Is there a more wishy-washy term than ‘digital transformation’? Probably, but it’s definitely up there with the other vague business concepts like ‘streamlining efficiency’ and ‘blue sky thinking’.
One of the reasons for this is that digital transformation can mean lots of different things to different businesses. No two digital transformation projects will be the same, but when executed well, they all have the potential to move your business forward.
Here we take a look at the surprisingly simple meaning of digital transformation, what it could mean for your business’ future prospects, and how to make yours an operational and financial success.
When you think of a digital transformation, you probably think about upgrading to new technology and leaving paper-based filing systems behind, moving to the cloud, and while there may be a need for all that, making changes for the sake of ‘modernising’ should not be the main motivation behind the project.
A digital transformation is a project that not only integrates digital technology into key areas of your organisation, making fundamental changes to your operation, enabling experimentation and evolution, increasing the value and quality of the service you offer customers, and possibly giving you a competitive advantage.
In addition to practical and strategic changes, a digital transformation requires a cultural change in the organisation as they need to continue to challenge the status quo, walk away from ‘the way it’s always been done’, experiment, and bounce back from failure.
So, it makes sense that digital transformation will look different for every organization.
A successful digital transformation should overcome at least one of these challenges:
If you delay or avoid digital transformation, remember that your competitors are unlikely to be doing the same, and you run the risk of being left behind.
A digital transformation might include:
According to an article called Digital Transformation is Not About Technology on the Harvard Business Review, a recent survey found that 70% of all digital transformations do not achieve their objectives.
“Fundamentally, it’s because most digital technologies provide possibilities for efficiency gains and customer intimacy. But if people lack the right mindset to change and the current organizational practices are flawed, digital transformation will simply magnify those flaws.”
Lots of leaders will choose a tool or area to focus on, e.g., we need a machine learning strategy, but a digital transformation does not take place simply because you embrace a new system or technology. In most cases, a digital transformation will require multiple technologies and new processes that complement each other to deliver on an objective like improved efficiency. This is why it is vital to take time to research and plan a multi-pronged approach before committing to any purchases.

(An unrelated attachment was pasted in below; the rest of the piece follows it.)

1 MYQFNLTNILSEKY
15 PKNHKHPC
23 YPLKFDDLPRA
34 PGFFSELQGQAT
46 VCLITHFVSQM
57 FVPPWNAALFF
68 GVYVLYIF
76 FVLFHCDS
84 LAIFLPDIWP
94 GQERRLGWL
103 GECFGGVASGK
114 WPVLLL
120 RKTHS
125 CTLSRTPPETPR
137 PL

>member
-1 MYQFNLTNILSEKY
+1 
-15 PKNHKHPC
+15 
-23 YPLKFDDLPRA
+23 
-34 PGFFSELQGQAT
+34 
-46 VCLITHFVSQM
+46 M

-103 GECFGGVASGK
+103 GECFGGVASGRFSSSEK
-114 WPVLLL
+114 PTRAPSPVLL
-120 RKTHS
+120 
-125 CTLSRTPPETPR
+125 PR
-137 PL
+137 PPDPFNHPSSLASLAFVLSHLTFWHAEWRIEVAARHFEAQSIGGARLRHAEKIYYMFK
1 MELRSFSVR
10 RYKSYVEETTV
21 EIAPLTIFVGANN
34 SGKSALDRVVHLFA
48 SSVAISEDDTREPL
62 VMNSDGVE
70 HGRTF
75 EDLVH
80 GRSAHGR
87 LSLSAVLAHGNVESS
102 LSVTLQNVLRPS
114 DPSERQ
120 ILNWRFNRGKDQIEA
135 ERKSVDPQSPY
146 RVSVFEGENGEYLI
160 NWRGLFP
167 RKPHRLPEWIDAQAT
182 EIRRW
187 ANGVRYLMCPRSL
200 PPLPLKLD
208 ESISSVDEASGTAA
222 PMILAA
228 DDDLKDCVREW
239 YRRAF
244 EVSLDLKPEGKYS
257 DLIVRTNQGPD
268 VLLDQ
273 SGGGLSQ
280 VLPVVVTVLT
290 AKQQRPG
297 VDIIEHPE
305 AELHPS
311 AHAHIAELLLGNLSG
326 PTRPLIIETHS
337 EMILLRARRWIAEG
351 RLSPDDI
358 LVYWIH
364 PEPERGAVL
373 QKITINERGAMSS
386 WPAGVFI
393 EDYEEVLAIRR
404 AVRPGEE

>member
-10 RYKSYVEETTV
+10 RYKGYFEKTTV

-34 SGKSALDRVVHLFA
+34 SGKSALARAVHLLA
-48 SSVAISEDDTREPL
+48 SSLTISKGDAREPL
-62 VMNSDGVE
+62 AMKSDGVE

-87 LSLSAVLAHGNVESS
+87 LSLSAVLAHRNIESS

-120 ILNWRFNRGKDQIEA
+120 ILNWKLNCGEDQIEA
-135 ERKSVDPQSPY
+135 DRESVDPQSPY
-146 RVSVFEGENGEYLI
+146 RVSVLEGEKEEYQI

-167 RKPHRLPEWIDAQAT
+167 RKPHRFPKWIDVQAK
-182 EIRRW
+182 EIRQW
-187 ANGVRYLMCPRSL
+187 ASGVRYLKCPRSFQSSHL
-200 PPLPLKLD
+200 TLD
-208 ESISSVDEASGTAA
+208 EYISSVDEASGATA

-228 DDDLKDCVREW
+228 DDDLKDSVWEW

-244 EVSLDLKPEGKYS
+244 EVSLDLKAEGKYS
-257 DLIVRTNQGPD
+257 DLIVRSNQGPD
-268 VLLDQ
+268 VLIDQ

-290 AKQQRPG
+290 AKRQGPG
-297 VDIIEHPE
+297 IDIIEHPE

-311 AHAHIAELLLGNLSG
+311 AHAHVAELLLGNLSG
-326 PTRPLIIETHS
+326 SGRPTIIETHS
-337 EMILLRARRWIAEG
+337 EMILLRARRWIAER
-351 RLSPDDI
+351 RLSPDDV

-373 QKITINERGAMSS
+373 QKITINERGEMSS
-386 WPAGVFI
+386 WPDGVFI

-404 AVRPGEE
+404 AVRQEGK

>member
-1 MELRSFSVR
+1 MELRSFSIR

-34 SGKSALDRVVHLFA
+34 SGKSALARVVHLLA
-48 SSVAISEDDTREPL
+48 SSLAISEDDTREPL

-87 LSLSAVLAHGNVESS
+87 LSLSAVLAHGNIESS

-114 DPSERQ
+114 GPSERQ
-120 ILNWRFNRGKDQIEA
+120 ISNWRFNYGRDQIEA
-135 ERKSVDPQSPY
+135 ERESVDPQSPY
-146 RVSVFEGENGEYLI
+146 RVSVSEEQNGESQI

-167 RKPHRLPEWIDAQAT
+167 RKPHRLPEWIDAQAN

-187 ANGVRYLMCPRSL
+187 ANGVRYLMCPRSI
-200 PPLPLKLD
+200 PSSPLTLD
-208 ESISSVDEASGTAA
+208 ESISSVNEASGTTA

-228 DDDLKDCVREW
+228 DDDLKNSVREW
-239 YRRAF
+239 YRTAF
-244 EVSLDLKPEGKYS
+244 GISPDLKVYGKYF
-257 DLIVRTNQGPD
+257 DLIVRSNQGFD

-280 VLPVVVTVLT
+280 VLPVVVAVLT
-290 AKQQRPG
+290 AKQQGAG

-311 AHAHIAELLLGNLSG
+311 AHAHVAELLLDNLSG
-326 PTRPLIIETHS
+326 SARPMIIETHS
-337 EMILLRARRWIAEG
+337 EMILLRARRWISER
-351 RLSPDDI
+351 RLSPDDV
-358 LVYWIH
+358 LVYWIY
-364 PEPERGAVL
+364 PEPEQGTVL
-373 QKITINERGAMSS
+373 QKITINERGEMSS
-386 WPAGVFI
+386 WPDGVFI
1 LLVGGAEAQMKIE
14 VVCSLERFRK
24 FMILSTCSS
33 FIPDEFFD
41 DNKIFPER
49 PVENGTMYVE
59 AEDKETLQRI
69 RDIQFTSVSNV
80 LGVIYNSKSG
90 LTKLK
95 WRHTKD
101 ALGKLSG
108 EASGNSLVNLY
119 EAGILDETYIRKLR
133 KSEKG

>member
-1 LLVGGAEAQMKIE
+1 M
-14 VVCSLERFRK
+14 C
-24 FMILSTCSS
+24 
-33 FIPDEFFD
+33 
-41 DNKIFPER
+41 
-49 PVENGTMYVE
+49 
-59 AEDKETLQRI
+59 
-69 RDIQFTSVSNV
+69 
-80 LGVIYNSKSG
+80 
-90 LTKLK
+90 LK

A common approach to digital transformation is to hire an external company or consultant to plan or support their project. This can be helpful, but it misses a key component – your employees. Who has more insight into what would make internal processes more efficient than the people who are working with them every day? Your staff are closer to the problems and bottlenecks than any outsider could be, so be sure to include them in your strategy from the beginning.
If one of your goals is to improve the customer experience, it is vital that you do not assume what your customers’ priorities and needs are. Consider sending out customers surveys or, even better, conducting customer focus groups to discover your strengths and weaknesses. You might just be surprised by what your find out.
The people in your organisation will be key to the success or failure of your digital transformation, which is why regular and timely communication, transparency, and inviting input from your employees should be high on your list. Don’t just make a change – tell people ahead of time what you will be changing and why, how it will affect your employees, and what you hope to achieve through the change.
Some, if not all, of your employees may perceive digital transformation as a threat to their jobs. This can cause them to consciously or unconsciously resist change, in the hope that if the digital transformation fails to bring positive results, it will be abandoned and their jobs will be safe. Leaders need to be sensitive to this, and focus on transforming the mindset of their employees and the culture of the organisation.
Make it clear that the digital transformation will help your employees to upgrade the skills and gain expertise that will prepare them for a long and successful career, whether that’s in your organisation or elsewhere.
How will you measure success? You probably have KPIs in place for your business already, but you are changing the way you operate, so you will almost certainly need to set new KPIs to track what impact (positive or negative) your digital transformation has had.
Your digital transformation is going to cost money, but if done well, you should see a return on that investment. Keep a close eye on your KPIs and have systems in place to track progress and ROI so you can continue to evolve.
Is your digital transformation well overdue? Now is the time to futureproof your business by investing in the technology and infrastructure that will keep you competitive, improve your productivity, enhance customer service, and boost profitability.
With a bespoke finance solution from Bluestone, you could fund your digital transformation, keeping cash in the business, and potentially unlock significant tax benefits at the same time.
Contact us today for a no-obligation conversation.
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